Surprisingly and not surprisingly, the President who decreed the day of mourning, stayed in the people’s Unity Palace (maybe on his knees praying) and his entire government failed to commune with the people during this sad moment in the history of our country. 

The President of the Senate, Nyiat (who is constitutionally suppose to succeed the President in case he dies in office), the speaker of the National Assembly, Cavaye Yegue, were no where to be found.

The most curious part in the national day of mourning is that, Prime Minister Yang Philemon was on a safari trip in Limbe and Buea alongside Ministers Belo Bouba Maigari, Pierre Ismaël Bidoung Kpwatt, Jacqueline Koung à Bessike, Abba Sadou and others.The excuse is that they were inspecting the fields to be used for the upcoming Female African Cup of Nations,Afcon.  I saw how some of them were smiling ear to ear on pictures and feeling quite free!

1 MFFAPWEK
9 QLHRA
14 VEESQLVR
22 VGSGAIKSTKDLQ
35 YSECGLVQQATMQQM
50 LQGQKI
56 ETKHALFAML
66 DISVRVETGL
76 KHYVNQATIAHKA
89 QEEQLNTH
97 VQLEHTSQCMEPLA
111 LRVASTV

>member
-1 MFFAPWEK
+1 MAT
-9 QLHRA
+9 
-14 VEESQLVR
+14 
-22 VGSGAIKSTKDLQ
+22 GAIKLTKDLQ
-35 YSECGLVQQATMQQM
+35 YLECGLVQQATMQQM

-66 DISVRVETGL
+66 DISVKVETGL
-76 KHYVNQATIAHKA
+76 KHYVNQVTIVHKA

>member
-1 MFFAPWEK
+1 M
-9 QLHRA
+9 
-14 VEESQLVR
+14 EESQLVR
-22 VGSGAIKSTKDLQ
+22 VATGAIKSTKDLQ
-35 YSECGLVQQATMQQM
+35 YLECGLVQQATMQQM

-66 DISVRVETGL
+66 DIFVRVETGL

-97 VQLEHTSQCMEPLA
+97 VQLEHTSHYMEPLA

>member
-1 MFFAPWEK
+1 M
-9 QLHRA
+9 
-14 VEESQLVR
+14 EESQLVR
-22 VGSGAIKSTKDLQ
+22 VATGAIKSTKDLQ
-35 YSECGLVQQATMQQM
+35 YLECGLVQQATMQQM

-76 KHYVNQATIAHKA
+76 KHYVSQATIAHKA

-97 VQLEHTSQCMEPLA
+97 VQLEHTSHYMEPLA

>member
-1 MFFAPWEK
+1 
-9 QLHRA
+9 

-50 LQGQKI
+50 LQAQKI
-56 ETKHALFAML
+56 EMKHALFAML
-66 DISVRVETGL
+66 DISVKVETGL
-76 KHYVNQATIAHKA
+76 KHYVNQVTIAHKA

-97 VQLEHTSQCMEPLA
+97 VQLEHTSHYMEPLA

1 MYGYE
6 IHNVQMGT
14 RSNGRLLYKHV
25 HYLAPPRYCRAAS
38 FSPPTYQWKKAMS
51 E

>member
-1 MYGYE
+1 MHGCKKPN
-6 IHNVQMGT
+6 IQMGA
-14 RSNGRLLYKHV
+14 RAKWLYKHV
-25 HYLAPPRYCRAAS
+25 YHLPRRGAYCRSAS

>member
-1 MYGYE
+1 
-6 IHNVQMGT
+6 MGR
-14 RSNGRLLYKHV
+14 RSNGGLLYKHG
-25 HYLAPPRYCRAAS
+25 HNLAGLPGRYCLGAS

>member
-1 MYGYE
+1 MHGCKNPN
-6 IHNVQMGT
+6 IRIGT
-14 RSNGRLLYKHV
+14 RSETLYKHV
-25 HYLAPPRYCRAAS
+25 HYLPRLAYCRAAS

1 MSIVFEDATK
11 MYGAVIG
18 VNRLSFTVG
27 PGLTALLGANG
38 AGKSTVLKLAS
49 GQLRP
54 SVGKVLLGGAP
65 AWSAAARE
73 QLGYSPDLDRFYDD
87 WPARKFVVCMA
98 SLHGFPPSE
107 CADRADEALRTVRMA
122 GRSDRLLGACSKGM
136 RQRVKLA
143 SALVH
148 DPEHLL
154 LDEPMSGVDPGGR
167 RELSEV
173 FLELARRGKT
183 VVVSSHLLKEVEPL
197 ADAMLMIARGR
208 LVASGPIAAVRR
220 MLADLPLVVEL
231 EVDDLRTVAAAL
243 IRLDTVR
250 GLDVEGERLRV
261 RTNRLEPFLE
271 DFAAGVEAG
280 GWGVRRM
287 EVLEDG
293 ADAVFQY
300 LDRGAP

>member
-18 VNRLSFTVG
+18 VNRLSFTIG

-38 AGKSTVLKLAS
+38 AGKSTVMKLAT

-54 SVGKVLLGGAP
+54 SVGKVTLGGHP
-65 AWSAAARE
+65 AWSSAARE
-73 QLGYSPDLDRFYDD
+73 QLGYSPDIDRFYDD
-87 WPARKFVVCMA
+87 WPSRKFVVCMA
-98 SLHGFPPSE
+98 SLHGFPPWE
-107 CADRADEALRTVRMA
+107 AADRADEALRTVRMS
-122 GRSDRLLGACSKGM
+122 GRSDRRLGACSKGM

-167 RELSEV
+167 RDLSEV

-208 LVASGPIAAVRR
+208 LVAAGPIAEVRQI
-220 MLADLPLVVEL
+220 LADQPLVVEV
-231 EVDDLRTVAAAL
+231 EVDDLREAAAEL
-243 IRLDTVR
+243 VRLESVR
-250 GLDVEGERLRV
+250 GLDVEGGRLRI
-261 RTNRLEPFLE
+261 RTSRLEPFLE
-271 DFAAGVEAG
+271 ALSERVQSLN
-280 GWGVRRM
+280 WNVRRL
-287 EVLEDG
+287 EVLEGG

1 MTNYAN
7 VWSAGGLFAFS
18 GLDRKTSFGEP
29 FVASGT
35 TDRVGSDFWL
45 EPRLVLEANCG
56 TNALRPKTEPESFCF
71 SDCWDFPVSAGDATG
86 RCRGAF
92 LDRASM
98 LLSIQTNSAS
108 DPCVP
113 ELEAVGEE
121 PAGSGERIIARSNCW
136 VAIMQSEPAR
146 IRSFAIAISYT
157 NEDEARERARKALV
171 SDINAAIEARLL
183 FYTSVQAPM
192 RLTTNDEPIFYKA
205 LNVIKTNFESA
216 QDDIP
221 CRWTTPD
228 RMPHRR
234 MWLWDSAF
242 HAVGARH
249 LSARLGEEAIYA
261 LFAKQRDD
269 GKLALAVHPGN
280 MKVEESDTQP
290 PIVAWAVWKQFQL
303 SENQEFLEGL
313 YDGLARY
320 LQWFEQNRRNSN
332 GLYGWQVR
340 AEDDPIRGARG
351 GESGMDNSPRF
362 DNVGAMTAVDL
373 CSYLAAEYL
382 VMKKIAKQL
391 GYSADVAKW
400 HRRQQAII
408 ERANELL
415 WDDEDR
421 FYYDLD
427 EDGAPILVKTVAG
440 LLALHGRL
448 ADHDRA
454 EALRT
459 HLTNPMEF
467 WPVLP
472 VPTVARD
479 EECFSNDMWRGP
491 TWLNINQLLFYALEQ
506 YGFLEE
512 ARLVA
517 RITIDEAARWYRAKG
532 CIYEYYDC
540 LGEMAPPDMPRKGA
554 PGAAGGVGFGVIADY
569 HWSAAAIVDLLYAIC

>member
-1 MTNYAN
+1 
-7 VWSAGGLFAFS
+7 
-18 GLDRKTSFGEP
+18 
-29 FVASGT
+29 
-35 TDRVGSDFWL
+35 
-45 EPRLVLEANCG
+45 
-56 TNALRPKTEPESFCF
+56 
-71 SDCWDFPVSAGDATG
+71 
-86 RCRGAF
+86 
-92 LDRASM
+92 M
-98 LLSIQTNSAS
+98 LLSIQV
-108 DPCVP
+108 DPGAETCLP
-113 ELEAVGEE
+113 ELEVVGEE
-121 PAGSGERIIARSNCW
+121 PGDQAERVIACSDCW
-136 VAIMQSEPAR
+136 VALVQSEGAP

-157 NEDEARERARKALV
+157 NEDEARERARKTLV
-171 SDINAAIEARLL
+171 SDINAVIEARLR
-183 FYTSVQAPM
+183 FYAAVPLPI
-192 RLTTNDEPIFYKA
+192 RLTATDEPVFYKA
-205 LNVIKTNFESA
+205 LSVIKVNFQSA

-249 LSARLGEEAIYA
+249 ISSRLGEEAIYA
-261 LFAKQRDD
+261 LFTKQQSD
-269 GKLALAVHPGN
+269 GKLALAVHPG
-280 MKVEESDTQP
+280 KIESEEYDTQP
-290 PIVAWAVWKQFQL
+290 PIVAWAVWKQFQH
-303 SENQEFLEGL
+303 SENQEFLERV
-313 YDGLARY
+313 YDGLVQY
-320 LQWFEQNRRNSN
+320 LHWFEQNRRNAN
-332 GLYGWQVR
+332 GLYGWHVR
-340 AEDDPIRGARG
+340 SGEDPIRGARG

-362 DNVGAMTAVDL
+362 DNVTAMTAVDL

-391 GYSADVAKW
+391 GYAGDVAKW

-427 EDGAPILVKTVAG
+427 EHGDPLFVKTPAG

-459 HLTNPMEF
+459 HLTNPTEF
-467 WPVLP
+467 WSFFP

It is true that after the incident nation has to move forward, Cameroon has to host Afcon. It’s quite true and obvious.  We have to do all kinds of preparations. Traditional dance groups will also display. And they would even receive “farotage.” 

Yes we have to move forward. The PM and others were aware that Afcon would be hosted years back. It’s not the usual rush that would change anything in the preparations. Again, we were in a day of National Mourning!.